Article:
Kitch-Iti-Kipi Springs

Photo Credit: Jessie Simmons

Photo Credit: Jessie Simmons

Jessie Simmons, Reporter

Kitch-Iti-Kipi is located west of Manistique at Palms Brook State Park. It is one of the Upper Peninsula’s major attractions. The spring is 200 feet across and 45 feet deep. Over 10,000 gallons of water flow through the fissures in the bottom of the spring. The spring is constantly flowing and is always at a constant 45 degrees, so it never freezes. The spring can be enjoyed at any time of the year! 

When you arrive at Palms Book, you have a 50 yard walk before you get to the shoreline of the springs, where you’ll see the beautiful emerald green pool. The pool is full of brown trout and brook trout. Oftentimes, there are other fish that come in through the river attached to the springs.

A self-operated observation raft guides visitors to vantage points overlooking all of Kitch-Iti-Kipi’s amazing underwater features. The raft is on a cable that is pulled across the pool by a park employee or can easily be operated by any visitors in the park. The spring can be seen through the viewing windows or over the side of the raft. The water is so clear you can see straight to the bottom even though it’s 45 feet deep. The spring can also be enjoyed from the shore. Trees, mineral-encrusted branches, and fat trout are seen all over the deep crystal clear waters. Clouds of sand kept in constant motion by gushing waters create ever-changing shapes and forms.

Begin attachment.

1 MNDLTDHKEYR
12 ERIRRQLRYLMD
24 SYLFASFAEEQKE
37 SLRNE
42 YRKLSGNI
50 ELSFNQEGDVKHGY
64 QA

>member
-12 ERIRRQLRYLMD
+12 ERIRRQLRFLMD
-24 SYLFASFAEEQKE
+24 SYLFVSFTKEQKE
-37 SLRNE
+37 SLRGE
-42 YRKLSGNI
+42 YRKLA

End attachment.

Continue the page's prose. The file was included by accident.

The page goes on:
The spring is protected by the state of Michigan. There is no swimming or fishing allowed. The fish are really old; they are brought to the spring from fisheries in the area. In the fisheries, they are used to lay eggs so that they can repopulate the trout population in the lakes of Michigan. They are brought to Kitch-iti-kipi after they are retired from laying eggs or they get too old to lay eggs. You are not allowed to fish in the springs because the fish that are there are protected by the state of Michigan. That doesn’t stop people from catching these fish because the fish swim up the river and people fish for them when they do. You can’t swim in it because you’ll scare all the fish into the river and disturb the peace that they have in the springs. You wouldn’t want to swim in the spring due to it only being 45 degrees year round.